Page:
It's pretty clear after this election that the republican party's only chance of remaining relevant is to abandon (or at least heavily one down) its religious fundamental policies and focus more on economic conservatism. A move towards the libertarian party by the republicans will keep them politically competitive in the next few decades, and copyright is one of those areas that will help them identify with younger, more "liberal" voters.
Re: A good example of a business missing key economic principles
"the low-per viewing costs offset the scarcity."
Of course, there's not much scarcity after the first couple of weeks. Usually when I go to a new movie in the theater I'll wait until it's been out for a few weeks and the room will be practically empty. So from the management's perspective, filling it up for $1/seat is better than leaving it empty at any price.
Really what's amazing about this is that the MPAA thinks anyone cares about its opinion of fiber broadband, as if the the public is going to stop and think "gee, I guess I'll just have to wait for faster internet access while Hollywood develops better piracy controls".
See, that's the disturbing part. Even if no productive members of society care about its opinion, the government does (or at least its campaign contributions). Expect to see a bill authored by the MPAA, limiting the fiber optics system, sometime in the future.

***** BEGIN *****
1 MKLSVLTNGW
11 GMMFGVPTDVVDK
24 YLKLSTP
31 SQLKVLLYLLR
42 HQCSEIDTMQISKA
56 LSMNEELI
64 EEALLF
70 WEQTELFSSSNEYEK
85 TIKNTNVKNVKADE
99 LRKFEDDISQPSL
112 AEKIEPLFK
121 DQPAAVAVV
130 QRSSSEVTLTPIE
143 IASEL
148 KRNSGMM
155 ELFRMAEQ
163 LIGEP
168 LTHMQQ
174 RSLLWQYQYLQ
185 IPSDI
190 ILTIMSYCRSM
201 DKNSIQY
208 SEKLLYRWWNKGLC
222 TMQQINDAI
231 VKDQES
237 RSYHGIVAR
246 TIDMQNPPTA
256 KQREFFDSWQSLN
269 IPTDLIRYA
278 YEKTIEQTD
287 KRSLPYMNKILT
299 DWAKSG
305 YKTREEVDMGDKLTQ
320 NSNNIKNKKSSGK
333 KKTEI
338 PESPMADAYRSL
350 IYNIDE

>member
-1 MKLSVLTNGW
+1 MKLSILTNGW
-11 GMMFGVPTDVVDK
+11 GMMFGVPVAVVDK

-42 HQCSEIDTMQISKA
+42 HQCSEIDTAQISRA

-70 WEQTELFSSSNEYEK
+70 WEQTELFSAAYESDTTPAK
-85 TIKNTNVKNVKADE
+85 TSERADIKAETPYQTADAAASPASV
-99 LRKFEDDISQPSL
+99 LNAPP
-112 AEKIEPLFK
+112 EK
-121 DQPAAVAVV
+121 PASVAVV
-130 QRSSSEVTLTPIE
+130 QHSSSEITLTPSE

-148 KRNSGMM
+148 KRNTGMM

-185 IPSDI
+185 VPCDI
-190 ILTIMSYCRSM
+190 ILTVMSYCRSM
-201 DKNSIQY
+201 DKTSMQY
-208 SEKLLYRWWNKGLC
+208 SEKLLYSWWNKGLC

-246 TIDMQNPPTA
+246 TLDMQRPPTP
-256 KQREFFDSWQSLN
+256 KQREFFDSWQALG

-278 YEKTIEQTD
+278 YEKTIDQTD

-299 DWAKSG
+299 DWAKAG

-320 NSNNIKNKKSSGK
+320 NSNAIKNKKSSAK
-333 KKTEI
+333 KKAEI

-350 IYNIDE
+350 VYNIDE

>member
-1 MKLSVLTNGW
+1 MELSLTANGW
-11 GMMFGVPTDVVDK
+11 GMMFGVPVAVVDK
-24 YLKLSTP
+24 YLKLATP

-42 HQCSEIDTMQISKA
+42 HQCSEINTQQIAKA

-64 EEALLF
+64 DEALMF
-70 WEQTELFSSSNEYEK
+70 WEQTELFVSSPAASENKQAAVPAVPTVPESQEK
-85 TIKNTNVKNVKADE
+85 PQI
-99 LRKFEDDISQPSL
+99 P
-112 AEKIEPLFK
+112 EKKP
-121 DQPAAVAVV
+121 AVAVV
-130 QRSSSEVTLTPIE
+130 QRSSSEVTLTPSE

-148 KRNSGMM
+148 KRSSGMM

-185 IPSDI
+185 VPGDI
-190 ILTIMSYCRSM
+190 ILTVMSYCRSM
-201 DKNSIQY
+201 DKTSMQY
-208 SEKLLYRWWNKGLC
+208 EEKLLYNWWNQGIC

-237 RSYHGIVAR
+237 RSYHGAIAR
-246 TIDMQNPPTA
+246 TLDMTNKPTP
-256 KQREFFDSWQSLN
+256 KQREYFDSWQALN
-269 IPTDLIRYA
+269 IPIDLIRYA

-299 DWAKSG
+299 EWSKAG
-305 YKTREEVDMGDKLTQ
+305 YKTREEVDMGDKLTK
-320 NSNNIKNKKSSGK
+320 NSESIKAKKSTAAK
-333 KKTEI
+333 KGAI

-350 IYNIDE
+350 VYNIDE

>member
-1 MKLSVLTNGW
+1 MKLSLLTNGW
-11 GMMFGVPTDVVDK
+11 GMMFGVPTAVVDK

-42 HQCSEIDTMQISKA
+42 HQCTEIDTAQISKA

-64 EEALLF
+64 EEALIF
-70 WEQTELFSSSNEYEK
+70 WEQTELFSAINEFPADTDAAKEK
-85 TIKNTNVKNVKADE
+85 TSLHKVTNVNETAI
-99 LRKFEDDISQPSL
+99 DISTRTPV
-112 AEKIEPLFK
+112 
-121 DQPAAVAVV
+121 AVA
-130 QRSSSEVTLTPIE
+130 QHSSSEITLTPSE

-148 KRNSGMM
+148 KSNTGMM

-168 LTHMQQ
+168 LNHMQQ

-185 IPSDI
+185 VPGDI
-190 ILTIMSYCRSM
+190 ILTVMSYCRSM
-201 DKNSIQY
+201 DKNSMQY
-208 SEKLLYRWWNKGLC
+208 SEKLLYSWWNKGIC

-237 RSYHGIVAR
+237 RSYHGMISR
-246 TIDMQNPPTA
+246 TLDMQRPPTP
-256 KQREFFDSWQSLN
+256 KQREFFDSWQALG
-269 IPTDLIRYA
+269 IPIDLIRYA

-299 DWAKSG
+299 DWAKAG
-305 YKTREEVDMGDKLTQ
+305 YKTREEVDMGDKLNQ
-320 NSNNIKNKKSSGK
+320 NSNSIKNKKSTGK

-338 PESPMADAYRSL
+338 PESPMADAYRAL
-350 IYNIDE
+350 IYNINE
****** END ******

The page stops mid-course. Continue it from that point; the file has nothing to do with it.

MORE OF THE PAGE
What you're referring to as Linux, is in fact, GNU/Linux, or as I've recently taken to calling it, GNU plus Linux. Linux is not an operating system unto itself, but rather another free component of a fully functioning GNU system made useful by the GNU corelibs, shell utilities and vital system components comprising a full OS as defined by POSIX.
Many computer users run a modified version of the GNU system every day, without realizing it. Through a peculiar turn of events, the version of GNU which is widely used today is often called "Linux", and many of its users are not aware that it is basically the GNU system, developed by the GNU Project.
There really is a Linux, and these people are using it, but it is just a part of the system they use. Linux is the kernel: the program in the system that allocates the machine's resources to the other programs that you run. The kernel is an essential part of an operating system, but useless by itself; it can only function in the context of a complete operating system. Linux is normally used in combination with the GNU operating system: the whole system is basically GNU with Linux added, or GNU/Linux. All the so-called "Linux" distributions are really distributions of GNU/Linux.
I remember being younger and searching yard sales for cheap, large amounts of legos to build with, and it was always disappointing to see these boxes over half-filled with mega bloks. Most kids hate the way they feel, and in some ways I think their interoperability made them look more like a cheap lego knockoff than a real competitor.
I think in the sketchier parts of Mexico, a random shooting or mugging would be the least of someone's concerns, especially the president's daughter.
If it wasn't apparently a safe region, there's no way I (as the president, or the secret service, or anyone else who could make the decision) would have anyone related to a major political figure going down there, with or without protection. But since it's a safe region, the point is moot.